Carnegie Mellon University
December 21, 2022

Students Solved 20 Challenges for Silicon Valley Sponsors

By Ann Lyon Ritchie

INI Communications Team

Carnegie Mellon University’s Information Networking Institute (INI) hosted “Innovate in the Wild,” the 2022 Practicum Showcase & Networking Reception at the Plug and Play Tech Center near CMU’s Silicon Valley campus on Friday, December 9. The showcase wowed attendees with student-industry presentations on impressive projects.

“The event was a great way to connect with both students and alumni. I was impressed with what the students have accomplished and what they have learned in the process of completing these projects. It showcased the talent and caliber of not only the students but also the programs that INI offer,” said Erye Hernandez, an INI alumna and a senior security engineer at Google.

This fall, twenty teams delivered solutions for 11 industry sponsors, who were Adobe Inc., Carnegie Mellon University, Democracy Lab, Honda Development and Manufacturing of America, iSeaTree, NASA, She Built This City, SLAC National Accelerator Laboratory, Staris Labs, Turn the Bus and Venafi.

The practicum is a capstone experience for the bicoastal programs, the M.S. in Information Technology – Information Security (MSIT-IS) and the M.S. in Mobile and IoT Engineering (MSMITE). Select students from the Integrated Innovation Institute at Silicon Valley also participated on the teams. The projects span a variety of topics in computing, mobile systems and security, and range from fundamental research to software development.


Photos of the Networking Reception

The Silicon Valley Difference

“The practicum has always been important to the bicoastal programs because the students contribute to meaningful work and meet innovators who are working on next-generation ideas. Our campus in Silicon Valley allows students to develop deep working relationships with local sponsors,” said Dena Haritos Tsamitis, INI director and the Barbara Lazarus Professor of Information Networking.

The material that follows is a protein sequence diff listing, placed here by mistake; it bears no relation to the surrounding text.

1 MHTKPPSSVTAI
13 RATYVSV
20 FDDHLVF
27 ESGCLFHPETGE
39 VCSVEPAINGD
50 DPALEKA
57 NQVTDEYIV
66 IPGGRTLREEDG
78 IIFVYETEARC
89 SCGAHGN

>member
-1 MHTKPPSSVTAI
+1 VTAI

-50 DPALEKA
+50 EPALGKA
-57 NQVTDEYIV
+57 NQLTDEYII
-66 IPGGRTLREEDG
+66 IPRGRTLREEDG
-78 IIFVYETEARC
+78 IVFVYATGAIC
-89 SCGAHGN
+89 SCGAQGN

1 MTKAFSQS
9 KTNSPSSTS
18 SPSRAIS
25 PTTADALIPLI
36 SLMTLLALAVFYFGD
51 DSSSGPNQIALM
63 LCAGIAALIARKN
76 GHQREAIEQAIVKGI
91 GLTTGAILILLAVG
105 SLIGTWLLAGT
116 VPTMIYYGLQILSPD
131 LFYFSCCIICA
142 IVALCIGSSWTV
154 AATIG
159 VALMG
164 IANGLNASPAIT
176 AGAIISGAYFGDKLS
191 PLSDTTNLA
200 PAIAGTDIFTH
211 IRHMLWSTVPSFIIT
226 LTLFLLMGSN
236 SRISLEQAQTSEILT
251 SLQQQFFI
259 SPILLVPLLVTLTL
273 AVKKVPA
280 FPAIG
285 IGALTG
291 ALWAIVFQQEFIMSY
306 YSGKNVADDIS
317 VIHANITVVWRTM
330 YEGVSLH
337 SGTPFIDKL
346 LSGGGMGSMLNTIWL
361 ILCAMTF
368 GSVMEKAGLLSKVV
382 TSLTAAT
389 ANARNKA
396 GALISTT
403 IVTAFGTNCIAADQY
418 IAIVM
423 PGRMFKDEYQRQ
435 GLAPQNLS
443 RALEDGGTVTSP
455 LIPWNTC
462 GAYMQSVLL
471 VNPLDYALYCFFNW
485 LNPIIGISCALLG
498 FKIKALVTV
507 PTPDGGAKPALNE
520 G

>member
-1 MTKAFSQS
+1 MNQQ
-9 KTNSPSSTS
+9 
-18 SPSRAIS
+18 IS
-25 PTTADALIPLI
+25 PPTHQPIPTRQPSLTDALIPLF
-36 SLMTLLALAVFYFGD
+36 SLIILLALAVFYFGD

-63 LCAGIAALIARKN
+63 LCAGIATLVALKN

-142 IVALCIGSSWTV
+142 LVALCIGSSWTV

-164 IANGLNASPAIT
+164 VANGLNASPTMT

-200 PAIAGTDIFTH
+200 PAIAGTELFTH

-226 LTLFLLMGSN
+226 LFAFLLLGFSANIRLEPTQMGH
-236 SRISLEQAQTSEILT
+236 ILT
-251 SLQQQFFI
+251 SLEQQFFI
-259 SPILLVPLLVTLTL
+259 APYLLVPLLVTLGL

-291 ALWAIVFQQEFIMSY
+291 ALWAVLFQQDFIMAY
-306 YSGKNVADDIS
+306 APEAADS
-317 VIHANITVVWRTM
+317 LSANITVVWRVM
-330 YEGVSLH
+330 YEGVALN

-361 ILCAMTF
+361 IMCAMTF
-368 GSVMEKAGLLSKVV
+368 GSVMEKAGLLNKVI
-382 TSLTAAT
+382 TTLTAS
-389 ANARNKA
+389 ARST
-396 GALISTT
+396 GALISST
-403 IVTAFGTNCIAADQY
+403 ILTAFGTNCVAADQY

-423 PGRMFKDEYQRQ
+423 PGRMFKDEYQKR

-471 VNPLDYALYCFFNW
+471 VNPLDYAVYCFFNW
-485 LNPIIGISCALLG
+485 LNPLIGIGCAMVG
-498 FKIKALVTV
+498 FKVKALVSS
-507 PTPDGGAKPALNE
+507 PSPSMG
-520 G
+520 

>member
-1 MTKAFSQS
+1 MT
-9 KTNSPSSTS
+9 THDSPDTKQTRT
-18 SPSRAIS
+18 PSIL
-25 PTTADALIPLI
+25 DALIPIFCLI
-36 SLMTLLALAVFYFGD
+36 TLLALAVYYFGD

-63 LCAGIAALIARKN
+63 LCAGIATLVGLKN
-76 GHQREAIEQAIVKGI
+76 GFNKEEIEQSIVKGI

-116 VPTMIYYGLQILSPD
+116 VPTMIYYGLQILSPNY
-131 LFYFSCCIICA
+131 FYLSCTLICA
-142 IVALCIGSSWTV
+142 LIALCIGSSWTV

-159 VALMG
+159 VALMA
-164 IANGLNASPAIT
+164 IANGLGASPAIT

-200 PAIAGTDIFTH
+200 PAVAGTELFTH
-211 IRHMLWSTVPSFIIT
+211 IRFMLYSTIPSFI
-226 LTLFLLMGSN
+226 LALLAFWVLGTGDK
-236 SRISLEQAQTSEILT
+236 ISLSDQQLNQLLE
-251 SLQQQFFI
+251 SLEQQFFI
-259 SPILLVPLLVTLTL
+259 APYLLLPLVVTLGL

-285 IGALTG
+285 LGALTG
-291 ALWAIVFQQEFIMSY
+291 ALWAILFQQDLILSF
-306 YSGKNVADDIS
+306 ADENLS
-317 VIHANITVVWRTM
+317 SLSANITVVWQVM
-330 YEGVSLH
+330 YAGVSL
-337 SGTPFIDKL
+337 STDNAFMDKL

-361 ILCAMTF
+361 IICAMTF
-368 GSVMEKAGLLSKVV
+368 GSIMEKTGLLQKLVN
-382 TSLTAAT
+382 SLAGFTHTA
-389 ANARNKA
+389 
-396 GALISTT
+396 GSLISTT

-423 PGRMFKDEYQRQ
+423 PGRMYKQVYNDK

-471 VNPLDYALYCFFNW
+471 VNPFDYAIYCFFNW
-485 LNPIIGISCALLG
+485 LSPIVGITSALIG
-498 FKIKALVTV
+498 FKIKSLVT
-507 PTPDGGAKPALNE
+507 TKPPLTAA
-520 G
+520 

Haritos Tsamitis spearheaded the launch of INI’s bicoastal programs 15 years ago to leverage the strengths of CMU’s Pittsburgh and Silicon Valley’s campuses.

“Our bicoastal students make an impact in Silicon Valley, at the very heart of the tech industry. After graduation, many continue careers in project-based work, where they become fully engaged as innovators and changemakers in the industry that inspired them to pursue graduate studies in the first place,” Haritos Tsamitis said.


Team of Bolor-Erdene Jagdagdorj, Fu Tan, Haoran Bai, Li Yang Chang, Mingzhi Cai, Peiyang Yu, and  Ayushi Jha with their poster. (Not all teammates are pictured.)

Teams: Sponsor + Students + Advisor

Each industry sponsor is matched with a highly skilled team of three to six students and CMU faculty advisor. The students solve a problem for their sponsor using newly gained knowledge from their graduate studies, along with ingenuity.

“It was an incredible learning experience getting to apply topics from coursework in a real-life industry problem. It was rewarding to know that our work had a real impact and a purpose beyond the classroom,” said Bolor-Erdene Jagdagdorj, an MSIT-IS student.

Jagdagdorj added: “For our project, we worked on a machine-learning solution for the Adobe Express Site Reliability Engineering team.  It was an exciting challenge to learn and apply new types of machine learning models and to work in a fast-based team environment. We all learned technical skills as well as soft skills for effective collaboration and communication which will benefit us in our future careers.”

Who Can Sponsor a Practicum Project?

CMU welcomes practicum proposals from corporate, nonprofit, government and research sponsors. Non-profit sponsors were a new opportunity this year allowing students to participate in making a positive societal impact.

Sara Gaal, INI director of strategic relations, helps coordinate sponsors for the 14-week projects.

“Sponsors benefit from sponsoring a project in myriad ways,” Gaal said. “They have a dedicated team of four to six students tackling problems, piloting new ideas, and developing solutions for over three months.

“Sponsors can work closely with the students and many use this project as a recruitment tool. They also have the opportunity to work with some of CMU's smartest minds to gain meaningful impact and ROI for their company,” Gaal said.

View photos of the 2022 Practicum Showcase

CMU faculty and staff are looking to coordinate the next practicum teams. Companies and organizations can find out more information about sponsoring a practicum project here or contact